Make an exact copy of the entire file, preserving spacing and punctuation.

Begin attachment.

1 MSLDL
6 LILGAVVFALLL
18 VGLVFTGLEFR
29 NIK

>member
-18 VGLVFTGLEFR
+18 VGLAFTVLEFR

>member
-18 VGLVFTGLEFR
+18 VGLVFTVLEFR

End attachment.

1 MSLDL
6 LILGAVVFALLL
18 VGLVFTGLEFR
29 NIK

>member
-18 VGLVFTGLEFR
+18 VGLAFTVLEFR

>member
-18 VGLVFTGLEFR
+18 VGLVFTVLEFR